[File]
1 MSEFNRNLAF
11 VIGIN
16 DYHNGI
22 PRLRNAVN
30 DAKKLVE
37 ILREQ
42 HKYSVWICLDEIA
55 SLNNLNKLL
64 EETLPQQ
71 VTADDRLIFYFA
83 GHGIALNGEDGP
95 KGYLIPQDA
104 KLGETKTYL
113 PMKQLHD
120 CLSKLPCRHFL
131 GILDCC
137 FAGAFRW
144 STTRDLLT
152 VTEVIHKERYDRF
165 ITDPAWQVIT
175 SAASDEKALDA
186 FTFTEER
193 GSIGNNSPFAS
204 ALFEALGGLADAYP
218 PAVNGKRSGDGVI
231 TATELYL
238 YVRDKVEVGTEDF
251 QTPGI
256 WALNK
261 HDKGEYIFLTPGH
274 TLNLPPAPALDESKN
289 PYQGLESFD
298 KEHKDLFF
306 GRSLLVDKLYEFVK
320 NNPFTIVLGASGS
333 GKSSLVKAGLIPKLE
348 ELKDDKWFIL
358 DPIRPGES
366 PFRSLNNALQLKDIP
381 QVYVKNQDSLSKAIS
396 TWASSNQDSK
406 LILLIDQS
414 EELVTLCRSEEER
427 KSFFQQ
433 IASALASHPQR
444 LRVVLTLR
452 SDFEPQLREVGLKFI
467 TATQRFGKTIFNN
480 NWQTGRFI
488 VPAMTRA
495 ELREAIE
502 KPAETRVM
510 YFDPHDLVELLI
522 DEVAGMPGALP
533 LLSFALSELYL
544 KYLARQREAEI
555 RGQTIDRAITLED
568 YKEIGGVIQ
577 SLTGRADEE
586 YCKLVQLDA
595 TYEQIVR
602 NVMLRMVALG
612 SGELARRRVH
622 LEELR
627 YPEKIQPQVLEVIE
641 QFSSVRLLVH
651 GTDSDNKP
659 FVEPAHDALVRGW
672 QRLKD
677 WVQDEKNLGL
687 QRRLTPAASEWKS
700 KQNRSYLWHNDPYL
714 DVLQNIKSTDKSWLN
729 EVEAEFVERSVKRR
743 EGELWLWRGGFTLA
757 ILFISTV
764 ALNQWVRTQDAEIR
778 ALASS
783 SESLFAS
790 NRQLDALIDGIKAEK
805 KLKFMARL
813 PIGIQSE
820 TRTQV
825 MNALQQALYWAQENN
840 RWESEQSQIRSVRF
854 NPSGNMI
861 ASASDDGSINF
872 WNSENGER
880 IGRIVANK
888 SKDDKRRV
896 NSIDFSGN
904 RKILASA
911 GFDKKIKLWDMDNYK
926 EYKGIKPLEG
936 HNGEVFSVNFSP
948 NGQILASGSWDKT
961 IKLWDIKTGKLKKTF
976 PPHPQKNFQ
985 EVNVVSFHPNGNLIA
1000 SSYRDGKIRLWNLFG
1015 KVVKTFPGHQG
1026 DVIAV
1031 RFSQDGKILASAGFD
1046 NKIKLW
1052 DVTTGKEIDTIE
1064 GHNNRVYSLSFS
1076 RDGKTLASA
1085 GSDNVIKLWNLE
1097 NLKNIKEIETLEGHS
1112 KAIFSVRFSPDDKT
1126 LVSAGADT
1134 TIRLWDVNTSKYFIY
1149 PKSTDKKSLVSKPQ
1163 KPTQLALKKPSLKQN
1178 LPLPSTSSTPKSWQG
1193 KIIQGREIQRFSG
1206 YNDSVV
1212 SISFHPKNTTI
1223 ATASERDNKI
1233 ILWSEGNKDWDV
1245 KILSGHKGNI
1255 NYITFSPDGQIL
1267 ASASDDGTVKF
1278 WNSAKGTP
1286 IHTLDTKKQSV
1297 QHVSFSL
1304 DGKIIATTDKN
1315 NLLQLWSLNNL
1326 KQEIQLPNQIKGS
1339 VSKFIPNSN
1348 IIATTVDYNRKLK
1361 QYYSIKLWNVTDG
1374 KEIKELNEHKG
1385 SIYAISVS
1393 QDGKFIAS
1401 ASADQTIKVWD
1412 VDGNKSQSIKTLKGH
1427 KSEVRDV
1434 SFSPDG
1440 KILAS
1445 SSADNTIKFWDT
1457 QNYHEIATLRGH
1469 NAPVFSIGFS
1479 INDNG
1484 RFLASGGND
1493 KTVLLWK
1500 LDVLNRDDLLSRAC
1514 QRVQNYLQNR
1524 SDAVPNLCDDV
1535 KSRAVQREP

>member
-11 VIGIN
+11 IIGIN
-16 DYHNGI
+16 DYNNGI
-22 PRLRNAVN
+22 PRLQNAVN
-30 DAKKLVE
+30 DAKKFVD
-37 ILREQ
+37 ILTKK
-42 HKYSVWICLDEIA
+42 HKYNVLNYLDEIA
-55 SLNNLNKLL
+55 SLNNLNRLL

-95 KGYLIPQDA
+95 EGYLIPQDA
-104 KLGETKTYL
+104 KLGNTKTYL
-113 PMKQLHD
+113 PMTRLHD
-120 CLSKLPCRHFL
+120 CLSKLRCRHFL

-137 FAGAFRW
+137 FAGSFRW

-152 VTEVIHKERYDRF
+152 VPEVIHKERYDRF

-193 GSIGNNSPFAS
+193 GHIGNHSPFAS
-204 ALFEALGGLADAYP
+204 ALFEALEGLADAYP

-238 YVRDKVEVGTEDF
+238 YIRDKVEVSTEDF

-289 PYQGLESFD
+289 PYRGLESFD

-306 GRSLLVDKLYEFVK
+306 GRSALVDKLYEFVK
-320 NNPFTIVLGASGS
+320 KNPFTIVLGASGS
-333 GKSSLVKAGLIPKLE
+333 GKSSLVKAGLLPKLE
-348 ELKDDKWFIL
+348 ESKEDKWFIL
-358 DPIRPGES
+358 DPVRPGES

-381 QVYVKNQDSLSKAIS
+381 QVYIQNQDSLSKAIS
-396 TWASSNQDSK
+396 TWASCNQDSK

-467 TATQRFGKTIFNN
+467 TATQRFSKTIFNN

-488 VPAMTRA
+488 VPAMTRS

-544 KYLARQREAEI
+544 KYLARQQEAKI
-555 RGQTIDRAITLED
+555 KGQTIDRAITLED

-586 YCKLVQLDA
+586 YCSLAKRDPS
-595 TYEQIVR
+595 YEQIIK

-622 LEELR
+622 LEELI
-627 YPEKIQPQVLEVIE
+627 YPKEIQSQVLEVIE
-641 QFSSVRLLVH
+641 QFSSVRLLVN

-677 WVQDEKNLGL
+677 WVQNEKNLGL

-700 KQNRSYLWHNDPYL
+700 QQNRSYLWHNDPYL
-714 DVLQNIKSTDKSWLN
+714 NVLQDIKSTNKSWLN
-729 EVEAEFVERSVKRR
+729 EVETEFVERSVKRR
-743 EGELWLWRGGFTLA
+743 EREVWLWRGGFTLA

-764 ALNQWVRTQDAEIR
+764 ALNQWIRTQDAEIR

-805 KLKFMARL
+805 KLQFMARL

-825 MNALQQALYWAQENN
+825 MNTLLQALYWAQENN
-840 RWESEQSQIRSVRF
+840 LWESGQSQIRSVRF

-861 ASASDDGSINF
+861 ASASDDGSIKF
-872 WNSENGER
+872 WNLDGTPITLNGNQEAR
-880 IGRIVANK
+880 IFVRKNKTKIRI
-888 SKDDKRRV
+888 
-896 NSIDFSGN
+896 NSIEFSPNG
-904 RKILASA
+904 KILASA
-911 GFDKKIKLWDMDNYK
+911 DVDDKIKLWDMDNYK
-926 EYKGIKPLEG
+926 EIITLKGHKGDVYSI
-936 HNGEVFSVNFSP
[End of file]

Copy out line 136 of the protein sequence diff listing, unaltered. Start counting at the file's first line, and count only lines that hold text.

1401 ASADQTIKVWD